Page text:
Ordinary pure water has no distinct taste, but how about heavy water - does it taste sweet, as anecdotal evidence going back to 1930s may have indicated? And if yes - why, when D2O is chemically practically identical to H2O, of which it is a stable naturally-occurring isotope? These questions arose shortly after heavy water was isolated almost 100 years ago, but they had not been satisfactorily answered until now. Now, researchers Pavel Jungwirth and Phil Mason with students Carmelo Tempra and Victor Cruces Chamorro at the Institute of Organic Chemistry and Biochemistry of the Czech Academy of Sciences (IOCB Prague), together with the group of Masha Niv at the Hebrew University and Maik Behrens at the Technical University of Munich, found answers to these questions using molecular dynamics simulations, cell-based experiments, mouse models, and human subjects. In their research article published in Communications Biology, they show conclusively that, unlike ordinary water, heavy water tastes sweet to humans but not to mice, with this effect being mediated by the human sweet taste receptor.
Heavy water (D2O) differs from normal water (H2O) by an H-D isotopic substitution only, and as such, should not be chemically distinct. Leaving aside a trivial 10% change in density due to the doubled mass of D compared to H, differences in properties of D2O vs H2O, such as pH or melting and boiling points, are indeed very small. These differences are solely due to nuclear quantum effects, namely, changes in zero-point vibrations, which lead to a slightly stronger hydrogen bonding in D2O than in H2O.
"Despite the fact that the two isotopes are nominally chemically identical, we have shown conclusively that humans can distinguish by taste (which is based on chemical sensing) between H2O and D2O, with the latter having a distinct sweet taste," commented Pavel Jungwirth on the principal result of their study. In their work, the authors complement taste experiments on human subjects with tests on mice and on HEK 293T cells transfected with the human sweet taste receptor TAS1R2/TAS1R3, and with molecular modelling. The results consistently point to the fact that the sweet taste of heavy water is mediated in humans by the TAS1R2/TAS1R3 receptor. Future studies should be able to elucidate the precise sites and mechanisms of action, as well as the reason why D2O activates TAS1R2/TAS1R3 in particular, resulting in a sweet (but not other) taste.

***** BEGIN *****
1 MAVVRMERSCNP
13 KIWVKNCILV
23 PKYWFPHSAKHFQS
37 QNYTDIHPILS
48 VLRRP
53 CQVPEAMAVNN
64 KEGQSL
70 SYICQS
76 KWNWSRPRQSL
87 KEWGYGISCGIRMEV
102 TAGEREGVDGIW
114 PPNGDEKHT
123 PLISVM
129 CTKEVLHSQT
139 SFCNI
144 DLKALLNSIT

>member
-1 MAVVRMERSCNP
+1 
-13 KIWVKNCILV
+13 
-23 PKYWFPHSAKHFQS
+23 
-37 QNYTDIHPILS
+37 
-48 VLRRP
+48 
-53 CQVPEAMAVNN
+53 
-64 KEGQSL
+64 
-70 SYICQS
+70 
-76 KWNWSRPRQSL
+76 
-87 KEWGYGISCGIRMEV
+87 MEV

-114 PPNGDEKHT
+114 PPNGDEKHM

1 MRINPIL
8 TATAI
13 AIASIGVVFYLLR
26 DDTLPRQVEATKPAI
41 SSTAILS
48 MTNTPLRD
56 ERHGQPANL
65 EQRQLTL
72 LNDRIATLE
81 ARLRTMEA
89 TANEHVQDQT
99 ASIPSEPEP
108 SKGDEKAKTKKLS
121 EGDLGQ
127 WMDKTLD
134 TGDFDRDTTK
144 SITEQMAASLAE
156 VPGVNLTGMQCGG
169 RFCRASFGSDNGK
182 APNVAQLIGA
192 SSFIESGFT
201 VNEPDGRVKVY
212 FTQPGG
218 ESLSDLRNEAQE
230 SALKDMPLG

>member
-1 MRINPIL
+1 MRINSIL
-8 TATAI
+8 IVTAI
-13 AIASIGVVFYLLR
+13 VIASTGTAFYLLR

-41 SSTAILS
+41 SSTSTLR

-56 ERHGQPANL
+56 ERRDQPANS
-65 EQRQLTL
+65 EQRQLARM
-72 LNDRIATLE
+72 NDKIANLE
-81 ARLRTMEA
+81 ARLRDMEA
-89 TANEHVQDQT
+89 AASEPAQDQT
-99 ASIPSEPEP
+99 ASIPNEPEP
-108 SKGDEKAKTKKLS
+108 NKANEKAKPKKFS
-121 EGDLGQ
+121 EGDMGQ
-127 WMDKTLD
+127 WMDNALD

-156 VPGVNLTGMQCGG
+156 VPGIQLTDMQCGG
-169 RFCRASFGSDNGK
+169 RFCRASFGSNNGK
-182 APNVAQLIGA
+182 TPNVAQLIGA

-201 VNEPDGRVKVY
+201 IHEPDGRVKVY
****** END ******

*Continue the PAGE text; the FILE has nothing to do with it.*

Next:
While clearly not a practical sweetener, heavy water provides a glimpse into the wide-open chemical space of sweet molecules. Since heavy water has been used in medical procedures, the finding that it can elicit responses of the sweet taste receptor, which is located not only on the tongue but also in other tissues of the human body, represents an important information for clinicians and their patients. Moreover, due to wide application of D2O in chemical structure determination, chemists will benefit from being aware of the present observations.
Finally, it is worth mentioning that 86 years ago, Science published a short letter by H. C. Urey, Nobelist for the discovery of deuterium (H. C. Urey & G. Failla, Science, 81, 273, 1935. http://doi.org/10.1126/science.81.2098.273-a), stating authoritatively that D2O is undistinguishable from H2O by taste, which had a strong albeit misleading effect on the ongoing discussion about the subject.
"Our study thus resolves an old controversy concerning the sweet taste of heavy water using state-of-the-art experimental and computer modelling approaches, demonstrating that a small nuclear quantum effect can have a pronounced influence on such a basic biological function as taste recognition," concludes Pavel Jungwirth.